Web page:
6 tips for navigating open enrollment
Every fall, businesses throughout our area offer open enrollment opportunities for their employees.
Though these opportunities come just once a year, they can have a big impact on your family. To make the most of your choices during open enrollment, it’s important to understand what your choices are and what effect these choices have on the health care you and your family will receive in the coming year.
Here are a few tips to help you understand the process as well as the options available to you:
- Ask questions. Talk to your Human Resources representative and find out when your open enrollment deadline is. Ask what changes have been made to your options in the past year, including changes in health care plans and changes in cost to you.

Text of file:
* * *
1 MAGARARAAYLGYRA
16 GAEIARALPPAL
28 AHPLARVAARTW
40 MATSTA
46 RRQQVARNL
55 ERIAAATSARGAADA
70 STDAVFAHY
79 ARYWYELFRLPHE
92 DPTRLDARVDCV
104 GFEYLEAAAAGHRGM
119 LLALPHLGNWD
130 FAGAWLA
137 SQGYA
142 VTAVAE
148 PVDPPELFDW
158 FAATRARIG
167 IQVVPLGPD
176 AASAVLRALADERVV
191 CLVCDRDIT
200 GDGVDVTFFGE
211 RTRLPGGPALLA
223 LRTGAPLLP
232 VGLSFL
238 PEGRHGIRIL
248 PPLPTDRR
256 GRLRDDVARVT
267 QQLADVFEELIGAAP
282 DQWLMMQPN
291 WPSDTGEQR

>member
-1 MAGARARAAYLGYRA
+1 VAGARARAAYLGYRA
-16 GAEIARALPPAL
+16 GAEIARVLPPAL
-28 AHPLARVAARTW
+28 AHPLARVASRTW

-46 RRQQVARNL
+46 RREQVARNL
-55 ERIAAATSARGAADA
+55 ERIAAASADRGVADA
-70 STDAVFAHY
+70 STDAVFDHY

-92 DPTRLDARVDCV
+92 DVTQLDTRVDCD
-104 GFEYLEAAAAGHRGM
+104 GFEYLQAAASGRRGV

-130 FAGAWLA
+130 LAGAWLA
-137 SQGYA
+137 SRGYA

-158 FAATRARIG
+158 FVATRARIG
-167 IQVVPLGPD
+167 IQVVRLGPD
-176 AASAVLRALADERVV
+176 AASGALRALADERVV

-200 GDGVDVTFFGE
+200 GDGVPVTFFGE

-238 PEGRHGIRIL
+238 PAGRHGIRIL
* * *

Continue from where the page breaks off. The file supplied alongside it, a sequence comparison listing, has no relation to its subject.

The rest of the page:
- Compare, compare, compare! Look at the plan choices you have and compare the out-of-pocket costs; the deductibles; the coverage; and the in-network physicians.
- Prioritize. Determine what is most important to you. Your priority may be keeping your doctor or having access to a certain hospital or keeping your cost low. Once you know your priorities, making your choices will be easier.
- Plan ahead. Many people choose a health insurance plan for where their life is right now. However, it is important to plan ahead and try to anticipate what your family’s medical needs may be in the coming year. Elective surgeries, pregnancies, vision, or dental needs can all have an impact on your health care choices. All of these considerations can affect which plan you choose (including whether you need a PPO or HMO), and also how much money you need to set aside in a flexible spending account (FSA), if that is an option for you.